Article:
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  1. #1
    Gold Member mx842's Avatar
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    Default Well problems, more silt than water.....

    As old Junior Samples used to say, ifin' it wernt fer bad luck....I'd have no luck at all. I'm still cleaning up around the place from the last hurricane almost two years ago. Here lately I have been trying to divide my time between working on my pole barn project and completing boo boo's that happened during that storm. Since that time we have had several other storms with high winds and a lot of rain that have taken out several more large trees in the yard. It seems just about the time that I might see light at the end of the tunnel something else happens.

    I still haven't been able to rebuild my Koi pond and have been doing the best I can to keep my fish alive with only half a pond. This weekend I decided to spend the whole weekend working around the house trying to reclaim my yard back from the wild. Warm weather is coming and I wanted to clean up around the house and do a spring cleaning on what is left of my pond. Clean the leafs off the bottom and clean out the two big temp filters I had to put in after the other ones got smashed by a big oak tree. Everything was going along well but once the filters were clean and about half of the water in the pond was drained out and I started to refill the pond with fresh well water I noticed it was taking a real long time to fill the pond. Normally it would take a little over two hours to fill the 2000 gal pond and now I have less than half that amount of water in it and when I went back to check the water lever it still was not full. At first I thought I had left the drains on the filters open but they were shut off and I didn't see any water flowing anywhere so I checked the fill valve and the water was hardly coming out, I mean, I could pee more water than was coming out the valve. After checking everything I noticed the pump cycling more than normal so I figured my expansion tank was bloated but even if the tank was waterlogged I still should be seeing more pressure than was coming out of the fill pipe.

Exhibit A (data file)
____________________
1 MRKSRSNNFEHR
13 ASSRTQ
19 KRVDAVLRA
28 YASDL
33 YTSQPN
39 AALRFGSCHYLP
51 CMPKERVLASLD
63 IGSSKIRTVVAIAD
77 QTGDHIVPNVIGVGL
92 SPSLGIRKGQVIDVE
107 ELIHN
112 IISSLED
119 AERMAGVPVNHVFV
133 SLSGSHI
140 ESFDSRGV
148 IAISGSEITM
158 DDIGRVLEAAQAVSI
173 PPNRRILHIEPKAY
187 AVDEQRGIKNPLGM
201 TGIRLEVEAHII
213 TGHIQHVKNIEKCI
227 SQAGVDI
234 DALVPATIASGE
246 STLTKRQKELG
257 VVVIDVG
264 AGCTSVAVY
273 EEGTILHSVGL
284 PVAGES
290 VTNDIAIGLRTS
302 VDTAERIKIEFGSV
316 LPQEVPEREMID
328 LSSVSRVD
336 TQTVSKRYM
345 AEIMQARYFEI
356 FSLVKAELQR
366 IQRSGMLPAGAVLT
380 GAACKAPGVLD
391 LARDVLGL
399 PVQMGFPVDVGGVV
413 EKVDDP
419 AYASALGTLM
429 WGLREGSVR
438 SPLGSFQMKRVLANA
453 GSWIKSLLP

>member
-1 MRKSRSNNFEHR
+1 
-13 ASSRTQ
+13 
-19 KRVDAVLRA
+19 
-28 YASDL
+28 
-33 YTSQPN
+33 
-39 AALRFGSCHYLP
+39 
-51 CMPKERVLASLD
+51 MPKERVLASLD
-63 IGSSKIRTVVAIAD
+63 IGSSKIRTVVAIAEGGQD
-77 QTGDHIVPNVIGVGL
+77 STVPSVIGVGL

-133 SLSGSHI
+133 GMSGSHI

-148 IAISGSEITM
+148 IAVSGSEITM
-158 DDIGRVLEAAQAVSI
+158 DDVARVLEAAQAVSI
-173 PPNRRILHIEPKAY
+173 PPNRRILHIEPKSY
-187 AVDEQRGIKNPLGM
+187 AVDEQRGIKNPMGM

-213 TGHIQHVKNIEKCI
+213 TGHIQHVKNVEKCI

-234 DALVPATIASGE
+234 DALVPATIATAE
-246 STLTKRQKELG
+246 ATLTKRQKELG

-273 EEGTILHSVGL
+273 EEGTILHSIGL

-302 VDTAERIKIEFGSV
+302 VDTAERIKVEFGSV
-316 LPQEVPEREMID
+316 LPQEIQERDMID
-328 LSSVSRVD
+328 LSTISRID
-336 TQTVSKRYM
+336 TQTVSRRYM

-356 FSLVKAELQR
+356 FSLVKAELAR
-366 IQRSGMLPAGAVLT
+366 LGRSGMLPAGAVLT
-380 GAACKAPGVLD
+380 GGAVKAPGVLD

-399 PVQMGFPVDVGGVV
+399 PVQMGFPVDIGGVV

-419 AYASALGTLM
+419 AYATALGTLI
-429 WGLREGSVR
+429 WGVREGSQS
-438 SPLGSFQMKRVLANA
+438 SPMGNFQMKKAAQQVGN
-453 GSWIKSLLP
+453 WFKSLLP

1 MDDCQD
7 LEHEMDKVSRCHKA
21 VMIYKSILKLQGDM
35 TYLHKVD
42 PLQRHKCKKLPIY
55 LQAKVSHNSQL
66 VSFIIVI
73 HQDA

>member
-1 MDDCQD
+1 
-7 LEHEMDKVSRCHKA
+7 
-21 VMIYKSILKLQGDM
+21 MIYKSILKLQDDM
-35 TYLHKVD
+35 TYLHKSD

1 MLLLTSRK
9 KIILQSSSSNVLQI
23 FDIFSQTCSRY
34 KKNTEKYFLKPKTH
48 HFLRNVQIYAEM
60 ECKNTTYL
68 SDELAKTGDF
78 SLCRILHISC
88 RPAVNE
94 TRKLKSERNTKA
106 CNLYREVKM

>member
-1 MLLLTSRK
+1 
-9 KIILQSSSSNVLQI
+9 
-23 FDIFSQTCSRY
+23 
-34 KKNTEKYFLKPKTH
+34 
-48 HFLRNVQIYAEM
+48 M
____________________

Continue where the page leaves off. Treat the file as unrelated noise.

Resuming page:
So I went out and pulled the top off the well and it wasn't long before I found the problem. The well had filled in and the pump was buried under 3 feet of mucky silt. I'm surprised it worked at all but it was still doing the best it could. I thought I would break my back trying to free the pump out of the mud but after 10 minutes of grunting and straining and at one time I thought I had stained my shorts the pump finally broke free of it's watery grave. I pulled it up a couple feet off the bottom and tied it off then went in and got a string line with a heavy fishing sinker on the end to measure how much water I had left.

    When I had that well dug we had water coming in at around 35' and at 42' he hit a pretty good stream then at 55' a river flowed in he went down 12 more feet and stacked three well curbs on top of the last curb right at the ground level and left them there until the next day. He ordered concrete to seal off the sides of the curbs and set it up for the next day. When he came back in the morning those stacked curbs he left had settled down to within 6" of the ground level so he added a couple more and left them there until the concrete came. They had settled all they were going to so he removed the two full curbs and put on a half curb and filled in around the outside of the curbs with concrete, told me to throw in a gal of bleach and put the top on. The next day they inspected the well and the well man measured the water level and depth. It was 66' feet to the bottom of the well and the well had right at 31' of water in it. He told me other than maybe a well pump you will never have a problem with this well as long as you are here, there will always be plenty of water for anything you want to do.


    Well fast forward to the last hurricane the knocked 3 big oak trees over and they all three landed on the well. The top was broken but luckily it didn't fall in and I got it off and replaced the top. I thought the pump had gone bad too and got the insurance company to replace it but I later found out that one of the big trees had broken the wire going to the well when the root ball came up. I never figured out why I had voltage to the wire going down to the pump but it wouldn't run the pump motor. I had already pulled the pump and dropped the new one in when that one wouldn't run either. there was voltage on the meter but it just wouldn't run the motor. Later I found the bad wire and replaced it and all was good. I also checked the old one and it worked so I pulled out the new one and put the old one back in service and kept the new one for a spare.

    At that time when I measured the water the well had filled in about 6' and had 25' of water in it and it took 19 years for it to fill in 6' so I figured the well man was right with it only filling in 6' in 20 years and even if I live another 30 years I should be good to go. Well something went wrong cause now there is only 12' of water in the well and it filled in 12' or more in less than 2 years.

    As I said I raised the pump but how long is that going to last at that rate of filling in. It was dark as heck last night when I was looking into the well and could not really see if surface water has been entering in around the upper curbs. I know it was sealed well because they dumped 6 yards of concrete around the curbs before it stopped taking any more and I had to find a place to dump the remaining 2 yards left on the truck. There did seem to be a wet spot at one of the joints down about 12' but last night it was just too dark to tell anything.